Ongoing Battle In S. Sudan Forces Civilians To Face Grave Hunger


(Xinhua/GNA) — As violent battles continue between government forces and rebels in South Sudan’s Upper Nile and Unity states, civilians there face mounting threats of physical abuses and hunger, according to United Nations agencies.

wpid-06-22-2012southsudanaid.jpgSince violence erupted in South Sudan in 2013, the warring parties have committed many violations against civilians, including killing, arson, rape, and forcible recruitment of child soldiers, according to recent UN and regional organizations reports.

“Military operations in Unity and Upper Nile states over the past three days in particular have again devastated countless lives,” United Nations Humanitarian Coordinator for South Sudan Toby Lanzer said in a statement on Monday.

He called on all commanding officers to ensure that their combatants protect and respect civilians, including national and international aid workers and their property.

The latest fighting left over 650,000 civilians without access to aid. Thousands of homes had been burned in Unity State, Lanzer said.

The United Nations Children Fund (UNICEF), for its part, said in a statement that dozens of children have been abducted, raped and killed while others were recruited in Unity State over the last two weeks.

The UNICEF said survivors described to its staff how entire villages were burned to the ground by armed groups, while large numbers of girls and women were allegedly taken outside to be raped and killed, including children as young as seven.

The rising violence in South Sudan coincides with the beginning of the cultivation season, which threatens of a food crisis in the long run, pushing the International Committee for the Red Cross (ICRC) to warn of a food shortage as thousands of farmers flee from the heavy fighting.

“The latest uprooting of the civilian population have occurred in the towns of Leer in Unity State and in Kodok in Upper Nile State,” the ICRC said in a statement, expressing fear that the hostilities could sever escape routes used by civilians.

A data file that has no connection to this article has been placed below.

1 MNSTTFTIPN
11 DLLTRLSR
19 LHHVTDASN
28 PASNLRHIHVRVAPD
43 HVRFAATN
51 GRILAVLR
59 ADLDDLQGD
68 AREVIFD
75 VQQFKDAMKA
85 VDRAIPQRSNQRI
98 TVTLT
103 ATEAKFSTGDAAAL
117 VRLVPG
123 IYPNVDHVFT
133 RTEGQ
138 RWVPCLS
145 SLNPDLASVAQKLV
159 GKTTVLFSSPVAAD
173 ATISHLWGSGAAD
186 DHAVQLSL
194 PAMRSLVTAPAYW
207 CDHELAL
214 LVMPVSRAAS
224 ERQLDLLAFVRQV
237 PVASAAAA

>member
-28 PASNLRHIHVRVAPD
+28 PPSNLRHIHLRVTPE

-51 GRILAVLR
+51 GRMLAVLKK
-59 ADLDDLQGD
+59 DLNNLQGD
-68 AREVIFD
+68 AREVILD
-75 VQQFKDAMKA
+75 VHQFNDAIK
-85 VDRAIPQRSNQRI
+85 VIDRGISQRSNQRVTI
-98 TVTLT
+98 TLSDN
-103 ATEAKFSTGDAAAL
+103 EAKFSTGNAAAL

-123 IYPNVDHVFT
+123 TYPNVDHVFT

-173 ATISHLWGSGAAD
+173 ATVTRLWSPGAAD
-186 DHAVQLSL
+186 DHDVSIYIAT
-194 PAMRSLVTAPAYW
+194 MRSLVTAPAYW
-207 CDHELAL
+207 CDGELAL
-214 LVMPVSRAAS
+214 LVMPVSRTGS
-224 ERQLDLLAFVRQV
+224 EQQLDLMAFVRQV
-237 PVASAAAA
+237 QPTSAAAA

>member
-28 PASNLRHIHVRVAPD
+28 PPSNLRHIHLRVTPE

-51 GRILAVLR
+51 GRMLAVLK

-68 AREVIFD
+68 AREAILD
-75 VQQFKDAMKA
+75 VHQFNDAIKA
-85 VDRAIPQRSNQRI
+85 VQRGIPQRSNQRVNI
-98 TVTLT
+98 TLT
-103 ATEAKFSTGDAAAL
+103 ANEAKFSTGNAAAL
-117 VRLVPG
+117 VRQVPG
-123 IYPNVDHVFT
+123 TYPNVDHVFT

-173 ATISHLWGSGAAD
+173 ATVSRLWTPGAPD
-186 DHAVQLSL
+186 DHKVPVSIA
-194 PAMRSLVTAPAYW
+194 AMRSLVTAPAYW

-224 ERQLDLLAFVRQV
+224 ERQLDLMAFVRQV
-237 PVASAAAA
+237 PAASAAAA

“The upheaval will no doubt negatively impact residents’ ability to plant crops that would be used to feed their families in the next harvest season,” it noted.

Because of safety concerns, the ICRC was forced to put regular activities on hold and reduce its staff in Leer, the site of one of the organization’s largest food distribution in the world.

“Prolonged displacement exposes people to suffering. We fear that the situation of some 100,000 people in Leer, who are now hiding in unimaginably difficult conditions, will worsen day by day,” said Franz Rauchenstein, head of the ICRC delegation in South Sudan.

The Inter-Governmental Authority for Development (IGAD), meanwhile, said in a statement on Friday that it was extremely dismayed at credible reports of acts of violence targeting civilians, grave human rights abuses and destruction of villages in South Sudan.

The IGAD accused government forces of conducting full-scale military offensive against opposition forces in Rubkona, Mayom, Guit, Koch and Mayendit counties in Unity State since April 27, 2015.

UN agencies and other humanitarian organizations said the recent clashes in Unity State have been the worst among a series of confrontations between government forces and rebels.

South Sudan, which became independent in 2011, plunged into turmoil in December 2013, when fighting erupted between troops loyal to President Salva Kiir and defectors led by his former deputy Riek Machar.

The conflict soon turned into an all-out war, with violence taking on an ethnic dimension that pitted the president’s Dinka tribe against Machar’s Nuer ethnic group.

The clashes have left thousands of South Sudanese dead and forced around 1.9 million people to flee their homes.


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